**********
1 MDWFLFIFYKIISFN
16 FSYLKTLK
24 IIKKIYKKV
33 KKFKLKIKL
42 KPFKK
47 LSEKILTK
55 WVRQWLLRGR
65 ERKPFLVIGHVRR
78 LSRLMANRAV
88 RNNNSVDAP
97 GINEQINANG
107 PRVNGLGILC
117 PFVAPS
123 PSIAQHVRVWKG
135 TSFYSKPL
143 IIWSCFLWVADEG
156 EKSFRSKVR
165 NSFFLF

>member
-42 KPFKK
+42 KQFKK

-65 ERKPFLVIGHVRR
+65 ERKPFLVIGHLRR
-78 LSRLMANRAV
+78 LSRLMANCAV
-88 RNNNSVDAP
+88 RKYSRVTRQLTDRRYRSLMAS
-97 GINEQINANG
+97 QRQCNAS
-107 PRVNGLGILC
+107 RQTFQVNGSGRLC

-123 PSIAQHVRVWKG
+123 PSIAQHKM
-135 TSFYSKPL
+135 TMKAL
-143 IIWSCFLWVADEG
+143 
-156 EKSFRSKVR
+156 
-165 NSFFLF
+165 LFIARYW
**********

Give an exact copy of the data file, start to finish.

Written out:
1 MDWFLFIFYKIISFN
16 FSYLKTLK
24 IIKKIYKKV
33 KKFKLKIKL
42 KPFKK
47 LSEKILTK
55 WVRQWLLRGR
65 ERKPFLVIGHVRR
78 LSRLMANRAV
88 RNNNSVDAP
97 GINEQINANG
107 PRVNGLGILC
117 PFVAPS
123 PSIAQHVRVWKG
135 TSFYSKPL
143 IIWSCFLWVADEG
156 EKSFRSKVR
165 NSFFLF

>member
-42 KPFKK
+42 KQFKK

-65 ERKPFLVIGHVRR
+65 ERKPFLVIGHLRR
-78 LSRLMANRAV
+78 LSRLMANCAV
-88 RNNNSVDAP
+88 RKYSRVTRQLTDRRYRSLMAS
-97 GINEQINANG
+97 QRQCNAS
-107 PRVNGLGILC
+107 RQTFQVNGSGRLC

-123 PSIAQHVRVWKG
+123 PSIAQHKM
-135 TSFYSKPL
+135 TMKAL
-143 IIWSCFLWVADEG
+143 
-156 EKSFRSKVR
+156 
-165 NSFFLF
+165 LFIARYW